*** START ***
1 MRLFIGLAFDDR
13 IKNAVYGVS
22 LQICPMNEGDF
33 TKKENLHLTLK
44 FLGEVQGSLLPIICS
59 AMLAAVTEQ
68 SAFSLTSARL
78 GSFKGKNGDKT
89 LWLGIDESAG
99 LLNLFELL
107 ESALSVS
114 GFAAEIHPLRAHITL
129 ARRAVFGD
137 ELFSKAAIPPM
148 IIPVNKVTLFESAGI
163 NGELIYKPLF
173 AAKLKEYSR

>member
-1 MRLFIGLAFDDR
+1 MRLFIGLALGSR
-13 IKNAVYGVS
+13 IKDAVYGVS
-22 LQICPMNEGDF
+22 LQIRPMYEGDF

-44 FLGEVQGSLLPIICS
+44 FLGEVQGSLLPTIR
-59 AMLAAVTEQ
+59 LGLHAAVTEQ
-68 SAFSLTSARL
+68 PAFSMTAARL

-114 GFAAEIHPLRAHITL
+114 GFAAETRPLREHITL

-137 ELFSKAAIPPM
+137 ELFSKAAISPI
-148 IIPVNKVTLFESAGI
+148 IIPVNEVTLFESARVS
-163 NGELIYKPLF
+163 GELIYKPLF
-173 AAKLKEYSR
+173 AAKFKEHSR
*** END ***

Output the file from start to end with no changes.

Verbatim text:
1 MRLFIGLAFDDR
13 IKNAVYGVS
22 LQICPMNEGDF
33 TKKENLHLTLK
44 FLGEVQGSLLPIICS
59 AMLAAVTEQ
68 SAFSLTSARL
78 GSFKGKNGDKT
89 LWLGIDESAG
99 LLNLFELL
107 ESALSVS
114 GFAAEIHPLRAHITL
129 ARRAVFGD
137 ELFSKAAIPPM
148 IIPVNKVTLFESAGI
163 NGELIYKPLF
173 AAKLKEYSR

>member
-1 MRLFIGLAFDDR
+1 MRLFIGLALGSR
-13 IKNAVYGVS
+13 IKDAVYGVS
-22 LQICPMNEGDF
+22 LQIRPMYEGDF

-44 FLGEVQGSLLPIICS
+44 FLGEVQGSLLPTIR
-59 AMLAAVTEQ
+59 LGLHAAVTEQ
-68 SAFSLTSARL
+68 PAFSMTAARL

-114 GFAAEIHPLRAHITL
+114 GFAAETRPLREHITL

-137 ELFSKAAIPPM
+137 ELFSKAAISPI
-148 IIPVNKVTLFESAGI
+148 IIPVNEVTLFESARVS
-163 NGELIYKPLF
+163 GELIYKPLF
-173 AAKLKEYSR
+173 AAKFKEHSR